After South Africa, Indonesia, and Vietnam, India is considered the next candidate for a JET-Partnership. India’s G-20 presidency could potentially be an opportune moment to forge a deal.
About Just Energy Transition Partnership (JET-P):
- It is a mechanism for multilateral financing by developed countries to support an energy transition in developing countries.
- It aims to reduce emissions in the energy sector and accelerate the coal phase-out.
- Transition describes the gradual movement towards lower carbon technologies, while ‘Just’ qualifies that this transition will not negatively impact society, jobs and livelihoods.
- The United Kingdom (UK), the United States (US), France, Germany, and the European Union (EU) launched it at COP26 in Glasgow with their support.
- Senegal has become the fourth country after South Africa, Indonesia and Vietnam to sign the JET-P deal, with the International Partners Group comprising France, Germany, the European Union, the United Kingdom and Canada.
- In response to the request for consent, India refused, stating that coal cannot be singled out as a polluting fuel and emphasizing that energy transition talks need to take place on equal terms.
What is Just Energy Transition?
- Just Energy Transition refers to the shift from reliance on non-renewable, fossil fuel-based energy sources to renewable, clean energy sources in order to mitigate the impacts of climate change and promote sustainability.
- The transition to a just energy system seeks to ensure that access to energy is equitable and benefits all members of society, rather than primarily benefiting corporations and the wealthy.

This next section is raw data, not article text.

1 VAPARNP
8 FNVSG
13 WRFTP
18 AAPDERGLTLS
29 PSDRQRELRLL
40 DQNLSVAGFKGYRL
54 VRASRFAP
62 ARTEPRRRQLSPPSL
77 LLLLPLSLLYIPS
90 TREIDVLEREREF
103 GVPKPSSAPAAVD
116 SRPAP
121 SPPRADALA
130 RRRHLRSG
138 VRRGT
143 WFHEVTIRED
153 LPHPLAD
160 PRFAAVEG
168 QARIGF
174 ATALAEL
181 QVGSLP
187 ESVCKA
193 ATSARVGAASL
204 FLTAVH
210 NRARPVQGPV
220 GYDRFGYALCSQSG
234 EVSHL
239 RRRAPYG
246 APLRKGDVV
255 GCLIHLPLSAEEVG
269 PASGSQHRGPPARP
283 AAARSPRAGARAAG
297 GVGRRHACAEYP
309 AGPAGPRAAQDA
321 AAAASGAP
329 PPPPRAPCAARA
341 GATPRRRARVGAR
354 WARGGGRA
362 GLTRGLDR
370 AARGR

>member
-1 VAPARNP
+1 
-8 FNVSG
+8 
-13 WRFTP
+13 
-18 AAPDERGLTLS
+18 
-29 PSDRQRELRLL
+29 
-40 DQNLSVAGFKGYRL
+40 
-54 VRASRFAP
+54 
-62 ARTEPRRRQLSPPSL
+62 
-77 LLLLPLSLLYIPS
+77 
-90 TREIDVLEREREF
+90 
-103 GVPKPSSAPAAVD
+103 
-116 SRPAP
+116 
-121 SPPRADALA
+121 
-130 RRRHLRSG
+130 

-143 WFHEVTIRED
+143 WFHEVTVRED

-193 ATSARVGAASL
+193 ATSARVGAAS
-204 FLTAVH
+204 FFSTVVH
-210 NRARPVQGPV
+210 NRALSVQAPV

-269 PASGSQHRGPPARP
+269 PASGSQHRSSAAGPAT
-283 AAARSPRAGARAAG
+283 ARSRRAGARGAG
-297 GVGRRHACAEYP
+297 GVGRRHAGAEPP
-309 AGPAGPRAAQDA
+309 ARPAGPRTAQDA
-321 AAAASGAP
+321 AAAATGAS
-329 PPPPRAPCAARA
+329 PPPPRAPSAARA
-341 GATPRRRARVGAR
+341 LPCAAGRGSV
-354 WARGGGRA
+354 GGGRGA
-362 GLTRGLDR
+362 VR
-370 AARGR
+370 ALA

- This includes promoting renewable energy sources such as wind and solar, as well as energy efficiency measures and the development of energy storage solutions.
- Among the three JET-P deals signed so far, only South Africa’s deal mentions a ‘just’ component – funding reskilling and alternative employment opportunities in the coal mining regions.
- The other two JET-Ps (Indonesia and Vietnam) are focused on mitigation finance for sector-specific transitions.
What are the Issues with the Just Energy Transition?
Affect Near-term Fossil-Dependent Jobs:
- The transition to a more sustainable energy mix can impact workers who are currently employed in the fossil fuel industry.
- The shift away from fossil fuels may result in job losses, which can be disruptive for affected communities and workers.
Disrupt Forms of Future Energy Access:
- The transition to a cleaner energy mix may disrupt traditional forms of energy access, particularly in developing countries where access to reliable electricity remains limited.
- The cost and infrastructure requirements of new energy sources, such as wind and solar power, may be challenging to implement in areas with limited resources.
Shrink the State’s Capacity to Spend on Welfare Programmes:
- As the government invests in new energy infrastructure and technology, there may be less funding available for programs such as healthcare, education, and housing assistance.
- This can result in reduced support for vulnerable populations and potentially worsen existing socio-economic disparities.
- Despite the long-term benefits, the initial cost of transitioning to renewable energy can be higher, making it a challenge for some communities, particularly those with limited financial resources.
- Renewable energy sources like wind and solar must be stored for use during times when the sun isn’t shining or the wind isn’t blowing because they are not always available.
- The transition to renewable energy sources requires significant investments in energy infrastructure.
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Just Energy Transition Partnership (JET-P)